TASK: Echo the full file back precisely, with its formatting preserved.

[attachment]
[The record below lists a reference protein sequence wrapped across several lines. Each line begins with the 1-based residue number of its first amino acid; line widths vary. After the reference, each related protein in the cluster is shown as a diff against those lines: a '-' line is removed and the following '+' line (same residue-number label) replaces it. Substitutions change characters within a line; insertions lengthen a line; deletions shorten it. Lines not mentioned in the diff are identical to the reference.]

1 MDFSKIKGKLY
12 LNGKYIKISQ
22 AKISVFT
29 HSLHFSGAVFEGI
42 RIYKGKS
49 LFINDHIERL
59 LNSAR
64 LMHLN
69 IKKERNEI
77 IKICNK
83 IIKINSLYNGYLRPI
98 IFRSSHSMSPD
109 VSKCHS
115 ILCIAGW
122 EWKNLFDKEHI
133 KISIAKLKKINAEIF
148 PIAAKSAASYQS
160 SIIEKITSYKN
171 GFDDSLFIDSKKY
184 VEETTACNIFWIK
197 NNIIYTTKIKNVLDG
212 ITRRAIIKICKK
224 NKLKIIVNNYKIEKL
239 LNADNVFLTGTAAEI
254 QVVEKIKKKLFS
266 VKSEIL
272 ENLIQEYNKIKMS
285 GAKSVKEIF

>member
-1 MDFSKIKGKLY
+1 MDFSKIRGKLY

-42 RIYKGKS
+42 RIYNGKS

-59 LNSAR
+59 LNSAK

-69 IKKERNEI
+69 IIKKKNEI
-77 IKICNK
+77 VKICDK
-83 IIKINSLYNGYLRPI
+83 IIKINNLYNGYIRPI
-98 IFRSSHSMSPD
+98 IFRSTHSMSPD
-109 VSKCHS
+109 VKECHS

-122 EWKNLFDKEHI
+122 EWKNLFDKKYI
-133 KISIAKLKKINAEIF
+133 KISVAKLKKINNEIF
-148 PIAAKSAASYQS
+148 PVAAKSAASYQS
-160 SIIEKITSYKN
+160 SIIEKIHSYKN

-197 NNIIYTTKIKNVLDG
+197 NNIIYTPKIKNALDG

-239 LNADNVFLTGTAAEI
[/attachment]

[The record below lists a reference protein sequence wrapped across several lines. Each line begins with the 1-based residue number of its first amino acid; line widths vary. After the reference, each related protein in the cluster is shown as a diff against those lines: a '-' line is removed and the following '+' line (same residue-number label) replaces it. Substitutions change characters within a line; insertions lengthen a line; deletions shorten it. Lines not mentioned in the diff are identical to the reference.]

1 MDFSKIKGKLY
12 LNGKYIKISQ
22 AKISVFT
29 HSLHFSGAVFEGI
42 RIYKGKS
49 LFINDHIERL
59 LNSAR
64 LMHLN
69 IKKERNEI
77 IKICNK
83 IIKINSLYNGYLRPI
98 IFRSSHSMSPD
109 VSKCHS
115 ILCIAGW
122 EWKNLFDKEHI
133 KISIAKLKKINAEIF
148 PIAAKSAASYQS
160 SIIEKITSYKN
171 GFDDSLFIDSKKY
184 VEETTACNIFWIK
197 NNIIYTTKIKNVLDG
212 ITRRAIIKICKK
224 NKLKIIVNNYKIEKL
239 LNADNVFLTGTAAEI
254 QVVEKIKKKLFS
266 VKSEIL
272 ENLIQEYNKIKMS
285 GAKSVKEIF

>member
-1 MDFSKIKGKLY
+1 MDFSKIRGKLY

-42 RIYKGKS
+42 RIYNGKS

-59 LNSAR
+59 LNSAK

-69 IKKERNEI
+69 IIKKKNEI
-77 IKICNK
+77 VKICDK
-83 IIKINSLYNGYLRPI
+83 IIKINNLYNGYIRPI
-98 IFRSSHSMSPD
+98 IFRSTHSMSPD
-109 VSKCHS
+109 VKECHS

-122 EWKNLFDKEHI
+122 EWKNLFDKKYI
-133 KISIAKLKKINAEIF
+133 KISVAKLKKINNEIF
-148 PIAAKSAASYQS
+148 PVAAKSAASYQS
-160 SIIEKITSYKN
+160 SIIEKIHSYKN

-197 NNIIYTTKIKNVLDG
+197 NNIIYTPKIKNALDG

-239 LNADNVFLTGTAAEI